Central bankers have strong views on what governments ought to be doing with their budgets, many of which make most sense when given the least scrutiny. The BIS knows what it wants to say: that fiscal consolidation is almost universally necessary and the only real question is how to pursue it. Picking a path toward this argument that doesn't immediately cave in under the weight of self-contradiction proves to be a difficult task.

Paul Krugman is even harsher, writing that:

Part of what makes the report so awesome is the way that it trots out every discredited argument for austerity, with not a hint of acknowledgement that these arguments have been researched and refuted at length.

The BIS pulls the classic two-step of looking at problems from within the Eurozone – where sovereigns without central banks have seen massive explosions in debt and borrowing costs – and extrapolating that to non-Eurozone nations. In short, it's not moved on from the economic "debate" which occurred in the spring of 2010, over whether Britain was the next Greece. (In case you've missed this one: it's not.) But even within the Eurozone, the BIS analysis is problematic, demanding massive deleveraging in countries which are already struggling to cut what spending they can. It fails to acknowledge the first rule of Eurozone budgets: if you are trying to cut debt/GDP ratios, it's more important in the current economic climate to keep growth up than it is to cut government spending.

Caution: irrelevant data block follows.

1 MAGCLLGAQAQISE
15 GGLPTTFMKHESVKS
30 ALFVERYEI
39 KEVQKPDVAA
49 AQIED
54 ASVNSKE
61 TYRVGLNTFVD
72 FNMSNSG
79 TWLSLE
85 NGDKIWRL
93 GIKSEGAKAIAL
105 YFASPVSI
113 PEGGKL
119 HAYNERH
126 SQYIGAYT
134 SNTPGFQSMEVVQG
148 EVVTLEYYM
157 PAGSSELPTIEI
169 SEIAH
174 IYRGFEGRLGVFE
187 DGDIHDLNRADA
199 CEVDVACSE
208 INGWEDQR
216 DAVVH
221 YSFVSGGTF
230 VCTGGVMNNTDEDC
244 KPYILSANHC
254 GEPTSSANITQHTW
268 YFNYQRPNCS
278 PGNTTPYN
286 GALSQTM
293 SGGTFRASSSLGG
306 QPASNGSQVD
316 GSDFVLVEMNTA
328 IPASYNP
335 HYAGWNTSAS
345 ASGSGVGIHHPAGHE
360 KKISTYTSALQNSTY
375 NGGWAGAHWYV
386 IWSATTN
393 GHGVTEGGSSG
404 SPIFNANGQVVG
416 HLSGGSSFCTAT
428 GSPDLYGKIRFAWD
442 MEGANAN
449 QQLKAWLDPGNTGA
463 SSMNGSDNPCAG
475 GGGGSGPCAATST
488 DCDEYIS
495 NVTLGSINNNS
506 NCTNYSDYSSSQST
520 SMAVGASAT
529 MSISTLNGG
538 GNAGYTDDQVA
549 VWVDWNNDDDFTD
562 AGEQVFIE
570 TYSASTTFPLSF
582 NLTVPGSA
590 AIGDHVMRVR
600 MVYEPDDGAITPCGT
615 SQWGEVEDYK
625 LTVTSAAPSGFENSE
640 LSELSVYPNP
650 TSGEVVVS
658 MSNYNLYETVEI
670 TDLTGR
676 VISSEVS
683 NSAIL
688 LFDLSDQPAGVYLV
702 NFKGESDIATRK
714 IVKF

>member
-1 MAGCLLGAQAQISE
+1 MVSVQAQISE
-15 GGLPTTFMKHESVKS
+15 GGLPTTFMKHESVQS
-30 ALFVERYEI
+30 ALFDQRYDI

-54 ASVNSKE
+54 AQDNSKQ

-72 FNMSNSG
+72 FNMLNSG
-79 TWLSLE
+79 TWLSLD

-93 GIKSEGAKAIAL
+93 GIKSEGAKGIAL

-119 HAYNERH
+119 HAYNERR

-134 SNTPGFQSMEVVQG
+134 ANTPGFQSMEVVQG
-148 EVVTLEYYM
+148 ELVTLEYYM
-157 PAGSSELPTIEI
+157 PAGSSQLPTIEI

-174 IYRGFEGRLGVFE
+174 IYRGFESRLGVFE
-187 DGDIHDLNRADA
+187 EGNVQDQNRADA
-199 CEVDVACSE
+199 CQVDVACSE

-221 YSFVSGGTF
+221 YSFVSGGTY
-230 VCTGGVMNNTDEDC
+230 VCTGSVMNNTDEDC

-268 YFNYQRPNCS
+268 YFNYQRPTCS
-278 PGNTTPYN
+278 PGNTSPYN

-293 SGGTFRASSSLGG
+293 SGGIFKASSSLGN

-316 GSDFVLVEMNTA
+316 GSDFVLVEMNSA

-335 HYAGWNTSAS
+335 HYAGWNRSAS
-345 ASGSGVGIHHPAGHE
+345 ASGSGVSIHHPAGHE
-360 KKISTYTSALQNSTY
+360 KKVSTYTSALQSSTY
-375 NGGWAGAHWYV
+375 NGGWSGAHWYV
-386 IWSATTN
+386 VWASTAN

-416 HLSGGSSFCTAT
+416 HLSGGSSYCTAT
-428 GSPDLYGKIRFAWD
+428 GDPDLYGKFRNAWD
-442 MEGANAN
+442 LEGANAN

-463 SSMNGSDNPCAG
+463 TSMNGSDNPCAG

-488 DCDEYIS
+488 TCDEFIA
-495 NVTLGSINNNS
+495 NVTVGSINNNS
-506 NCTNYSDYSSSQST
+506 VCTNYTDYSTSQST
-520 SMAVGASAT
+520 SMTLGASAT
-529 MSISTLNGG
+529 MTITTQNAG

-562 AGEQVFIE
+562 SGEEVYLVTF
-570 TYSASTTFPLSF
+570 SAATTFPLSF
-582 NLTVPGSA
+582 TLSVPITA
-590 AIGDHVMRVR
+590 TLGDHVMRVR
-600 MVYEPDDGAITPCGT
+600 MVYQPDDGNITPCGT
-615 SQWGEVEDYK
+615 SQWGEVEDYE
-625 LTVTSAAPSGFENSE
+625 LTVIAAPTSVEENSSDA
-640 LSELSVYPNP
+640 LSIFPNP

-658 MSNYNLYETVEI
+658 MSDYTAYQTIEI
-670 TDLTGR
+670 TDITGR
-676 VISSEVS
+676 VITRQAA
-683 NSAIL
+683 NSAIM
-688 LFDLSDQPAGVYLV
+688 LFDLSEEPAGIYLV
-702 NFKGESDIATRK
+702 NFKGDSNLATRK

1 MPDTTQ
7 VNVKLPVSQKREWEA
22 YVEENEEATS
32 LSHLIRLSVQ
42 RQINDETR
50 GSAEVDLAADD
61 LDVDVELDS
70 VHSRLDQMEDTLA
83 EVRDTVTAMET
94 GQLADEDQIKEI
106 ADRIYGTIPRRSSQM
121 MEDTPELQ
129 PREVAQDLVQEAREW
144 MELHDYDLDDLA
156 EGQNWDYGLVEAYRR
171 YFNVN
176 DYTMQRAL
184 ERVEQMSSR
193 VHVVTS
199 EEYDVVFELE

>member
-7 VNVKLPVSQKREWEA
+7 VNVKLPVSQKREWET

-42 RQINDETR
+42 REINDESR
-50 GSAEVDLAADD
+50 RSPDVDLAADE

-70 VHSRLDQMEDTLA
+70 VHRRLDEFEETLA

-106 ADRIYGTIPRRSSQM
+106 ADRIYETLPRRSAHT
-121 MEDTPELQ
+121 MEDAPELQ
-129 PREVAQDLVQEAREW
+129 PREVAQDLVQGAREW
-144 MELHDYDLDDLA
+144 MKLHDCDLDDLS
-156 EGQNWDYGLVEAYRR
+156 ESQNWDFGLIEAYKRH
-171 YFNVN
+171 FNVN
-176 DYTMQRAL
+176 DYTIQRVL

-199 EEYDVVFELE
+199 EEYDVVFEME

BIS goes one step still, though. It calls for mass private sector deleveraging at the same time, inveighing against general balance sheet overhang. Quite apart from the fact that it's tricky for all sectors of the economy to deleverage at the same time – someone has to buy the debt – there's that whole paradox of thrift thing which we've known about for a little over three hundred years.

"If the world is lucky," writes Avent, "central bankers will discount the recommendations of the BIS." If the world was lucky, there'd have been better recommendations in the first place.

A woman cycles past the Bank for International Settlements in Basel, Switzerland.

Alex Hern is a technology reporter for the Guardian. He was formerly staff writer at the New Statesman. You should follow Alex on Twitter.

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Theresa May gambles that the EU will blink first

In her Brexit speech, the Prime Minister raised the stakes by declaring that "no deal for Britain is better than a bad deal for Britain". 

It was at Lancaster House in 1988 that Margaret Thatcher delivered a speech heralding British membership of the single market. Twenty eight years later, at the same venue, Theresa May confirmed the UK’s retreat.